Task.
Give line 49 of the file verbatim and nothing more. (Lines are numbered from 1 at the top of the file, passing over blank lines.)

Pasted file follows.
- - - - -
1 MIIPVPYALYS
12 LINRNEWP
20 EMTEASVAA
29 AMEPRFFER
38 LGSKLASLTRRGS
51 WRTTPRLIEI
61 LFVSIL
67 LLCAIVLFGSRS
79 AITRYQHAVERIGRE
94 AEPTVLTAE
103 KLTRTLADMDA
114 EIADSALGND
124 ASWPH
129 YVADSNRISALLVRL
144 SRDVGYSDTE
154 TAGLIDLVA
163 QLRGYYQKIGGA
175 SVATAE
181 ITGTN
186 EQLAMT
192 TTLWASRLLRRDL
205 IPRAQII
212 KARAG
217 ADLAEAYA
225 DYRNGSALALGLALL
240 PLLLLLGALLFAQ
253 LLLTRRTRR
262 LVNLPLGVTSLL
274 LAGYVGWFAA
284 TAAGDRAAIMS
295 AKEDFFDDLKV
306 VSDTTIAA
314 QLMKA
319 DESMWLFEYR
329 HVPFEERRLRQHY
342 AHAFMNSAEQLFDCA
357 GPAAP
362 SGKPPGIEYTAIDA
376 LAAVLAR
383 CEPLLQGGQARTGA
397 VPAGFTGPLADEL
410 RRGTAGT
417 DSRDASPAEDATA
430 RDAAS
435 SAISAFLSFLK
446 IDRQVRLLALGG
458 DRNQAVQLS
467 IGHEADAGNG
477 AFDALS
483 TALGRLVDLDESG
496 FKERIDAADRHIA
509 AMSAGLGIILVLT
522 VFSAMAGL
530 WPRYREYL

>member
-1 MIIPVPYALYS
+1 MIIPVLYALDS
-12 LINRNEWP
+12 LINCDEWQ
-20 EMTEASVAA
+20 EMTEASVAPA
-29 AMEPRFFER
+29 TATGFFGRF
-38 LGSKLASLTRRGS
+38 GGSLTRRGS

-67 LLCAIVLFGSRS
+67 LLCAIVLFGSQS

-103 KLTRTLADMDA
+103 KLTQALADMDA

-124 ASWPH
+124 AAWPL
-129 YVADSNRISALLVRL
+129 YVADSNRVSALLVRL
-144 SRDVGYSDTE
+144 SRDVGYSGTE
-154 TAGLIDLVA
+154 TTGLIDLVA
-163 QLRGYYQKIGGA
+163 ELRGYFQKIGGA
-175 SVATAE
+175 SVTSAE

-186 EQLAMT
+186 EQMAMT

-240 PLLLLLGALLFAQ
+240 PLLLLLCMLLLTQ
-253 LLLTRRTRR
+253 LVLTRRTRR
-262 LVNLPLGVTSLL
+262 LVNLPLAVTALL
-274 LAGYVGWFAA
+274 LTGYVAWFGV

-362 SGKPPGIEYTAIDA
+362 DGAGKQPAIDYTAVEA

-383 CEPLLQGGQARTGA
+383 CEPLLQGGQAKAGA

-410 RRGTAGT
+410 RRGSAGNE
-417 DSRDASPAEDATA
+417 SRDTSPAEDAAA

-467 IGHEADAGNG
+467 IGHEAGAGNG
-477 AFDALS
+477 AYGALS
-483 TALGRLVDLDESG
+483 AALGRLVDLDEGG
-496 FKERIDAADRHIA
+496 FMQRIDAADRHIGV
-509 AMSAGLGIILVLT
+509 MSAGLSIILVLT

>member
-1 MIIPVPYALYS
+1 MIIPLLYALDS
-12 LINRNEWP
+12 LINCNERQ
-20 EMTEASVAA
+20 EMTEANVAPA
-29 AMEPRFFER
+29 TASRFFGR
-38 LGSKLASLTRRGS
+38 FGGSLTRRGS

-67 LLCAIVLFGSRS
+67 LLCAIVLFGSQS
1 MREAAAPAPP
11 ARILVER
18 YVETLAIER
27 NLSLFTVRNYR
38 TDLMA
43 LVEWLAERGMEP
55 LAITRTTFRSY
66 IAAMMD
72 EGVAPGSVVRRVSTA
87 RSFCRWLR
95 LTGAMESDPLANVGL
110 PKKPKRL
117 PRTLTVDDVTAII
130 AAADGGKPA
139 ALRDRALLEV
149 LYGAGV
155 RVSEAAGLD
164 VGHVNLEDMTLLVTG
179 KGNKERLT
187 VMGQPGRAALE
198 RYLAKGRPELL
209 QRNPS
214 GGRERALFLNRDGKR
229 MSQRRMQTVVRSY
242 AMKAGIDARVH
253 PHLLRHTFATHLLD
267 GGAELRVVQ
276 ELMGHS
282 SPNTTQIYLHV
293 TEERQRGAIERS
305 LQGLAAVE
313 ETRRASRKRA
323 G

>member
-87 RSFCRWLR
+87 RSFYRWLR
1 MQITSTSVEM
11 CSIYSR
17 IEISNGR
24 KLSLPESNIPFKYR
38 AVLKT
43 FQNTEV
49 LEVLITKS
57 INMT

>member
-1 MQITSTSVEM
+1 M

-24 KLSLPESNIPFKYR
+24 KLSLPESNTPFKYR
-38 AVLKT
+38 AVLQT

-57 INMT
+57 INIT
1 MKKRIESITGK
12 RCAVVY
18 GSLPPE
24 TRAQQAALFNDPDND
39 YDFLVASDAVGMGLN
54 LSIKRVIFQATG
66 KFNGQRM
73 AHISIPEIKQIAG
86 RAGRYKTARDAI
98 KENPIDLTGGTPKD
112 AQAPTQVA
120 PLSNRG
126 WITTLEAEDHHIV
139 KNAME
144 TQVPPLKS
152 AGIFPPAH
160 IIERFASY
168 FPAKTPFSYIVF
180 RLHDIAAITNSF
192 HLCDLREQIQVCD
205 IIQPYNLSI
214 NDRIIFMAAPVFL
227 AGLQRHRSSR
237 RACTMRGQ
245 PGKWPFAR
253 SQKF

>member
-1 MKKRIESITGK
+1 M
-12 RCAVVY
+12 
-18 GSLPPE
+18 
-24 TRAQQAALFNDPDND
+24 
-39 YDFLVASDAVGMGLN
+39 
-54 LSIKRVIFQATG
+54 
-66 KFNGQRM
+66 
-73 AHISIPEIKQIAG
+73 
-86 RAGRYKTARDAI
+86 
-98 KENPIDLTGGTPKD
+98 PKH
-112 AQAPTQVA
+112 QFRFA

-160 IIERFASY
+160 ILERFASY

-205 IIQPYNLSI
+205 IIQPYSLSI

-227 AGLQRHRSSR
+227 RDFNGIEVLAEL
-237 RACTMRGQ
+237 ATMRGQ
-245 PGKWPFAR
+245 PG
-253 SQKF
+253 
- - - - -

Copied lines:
477 AFDALS